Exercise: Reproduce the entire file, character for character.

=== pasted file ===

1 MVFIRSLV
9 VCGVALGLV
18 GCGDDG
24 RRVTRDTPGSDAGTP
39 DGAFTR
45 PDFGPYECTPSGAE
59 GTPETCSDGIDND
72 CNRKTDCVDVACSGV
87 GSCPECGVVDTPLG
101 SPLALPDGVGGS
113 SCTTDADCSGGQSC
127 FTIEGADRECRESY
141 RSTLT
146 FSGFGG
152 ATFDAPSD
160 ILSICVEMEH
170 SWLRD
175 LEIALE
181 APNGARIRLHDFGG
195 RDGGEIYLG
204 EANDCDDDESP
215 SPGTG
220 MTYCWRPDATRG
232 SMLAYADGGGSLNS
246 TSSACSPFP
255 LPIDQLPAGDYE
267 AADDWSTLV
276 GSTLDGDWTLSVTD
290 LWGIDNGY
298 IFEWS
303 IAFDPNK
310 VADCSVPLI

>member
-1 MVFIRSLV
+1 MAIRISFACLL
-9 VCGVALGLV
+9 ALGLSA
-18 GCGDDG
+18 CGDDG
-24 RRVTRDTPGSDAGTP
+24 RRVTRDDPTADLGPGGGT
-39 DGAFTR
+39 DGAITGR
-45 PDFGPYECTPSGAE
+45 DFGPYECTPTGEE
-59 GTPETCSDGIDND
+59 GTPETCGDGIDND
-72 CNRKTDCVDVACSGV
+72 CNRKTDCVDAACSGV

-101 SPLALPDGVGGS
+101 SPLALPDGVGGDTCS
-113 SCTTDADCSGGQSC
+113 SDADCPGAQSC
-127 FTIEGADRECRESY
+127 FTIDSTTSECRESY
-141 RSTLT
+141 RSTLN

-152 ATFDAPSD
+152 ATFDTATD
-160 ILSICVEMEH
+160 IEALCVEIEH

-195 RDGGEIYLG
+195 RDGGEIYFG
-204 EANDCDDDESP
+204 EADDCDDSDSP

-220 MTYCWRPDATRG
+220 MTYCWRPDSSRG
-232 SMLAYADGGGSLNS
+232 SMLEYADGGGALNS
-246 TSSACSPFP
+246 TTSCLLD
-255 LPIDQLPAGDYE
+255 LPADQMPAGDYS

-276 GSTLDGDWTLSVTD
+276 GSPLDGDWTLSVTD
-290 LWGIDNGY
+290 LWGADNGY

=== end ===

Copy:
1 MVFIRSLV
9 VCGVALGLV
18 GCGDDG
24 RRVTRDTPGSDAGTP
39 DGAFTR
45 PDFGPYECTPSGAE
59 GTPETCSDGIDND
72 CNRKTDCVDVACSGV
87 GSCPECGVVDTPLG
101 SPLALPDGVGGS
113 SCTTDADCSGGQSC
127 FTIEGADRECRESY
141 RSTLT
146 FSGFGG
152 ATFDAPSD
160 ILSICVEMEH
170 SWLRD
175 LEIALE
181 APNGARIRLHDFGG
195 RDGGEIYLG
204 EANDCDDDESP
215 SPGTG
220 MTYCWRPDATRG
232 SMLAYADGGGSLNS
246 TSSACSPFP
255 LPIDQLPAGDYE
267 AADDWSTLV
276 GSTLDGDWTLSVTD
290 LWGIDNGY
298 IFEWS
303 IAFDPNK
310 VADCSVPLI

>member
-1 MVFIRSLV
+1 MAIRISFACLL
-9 VCGVALGLV
+9 ALGLSA
-18 GCGDDG
+18 CGDDG
-24 RRVTRDTPGSDAGTP
+24 RRVTRDDPTADLGPGGGT
-39 DGAFTR
+39 DGAITGR
-45 PDFGPYECTPSGAE
+45 DFGPYECTPTGEE
-59 GTPETCSDGIDND
+59 GTPETCGDGIDND
-72 CNRKTDCVDVACSGV
+72 CNRKTDCVDAACSGV

-101 SPLALPDGVGGS
+101 SPLALPDGVGGDTCS
-113 SCTTDADCSGGQSC
+113 SDADCPGAQSC
-127 FTIEGADRECRESY
+127 FTIDSTTSECRESY
-141 RSTLT
+141 RSTLN

-152 ATFDAPSD
+152 ATFDTATD
-160 ILSICVEMEH
+160 IEALCVEIEH

-195 RDGGEIYLG
+195 RDGGEIYFG
-204 EANDCDDDESP
+204 EADDCDDSDSP

-220 MTYCWRPDATRG
+220 MTYCWRPDSSRG
-232 SMLAYADGGGSLNS
+232 SMLEYADGGGALNS
-246 TSSACSPFP
+246 TTSCLLD
-255 LPIDQLPAGDYE
+255 LPADQMPAGDYS

-276 GSTLDGDWTLSVTD
+276 GSPLDGDWTLSVTD
-290 LWGIDNGY
+290 LWGADNGY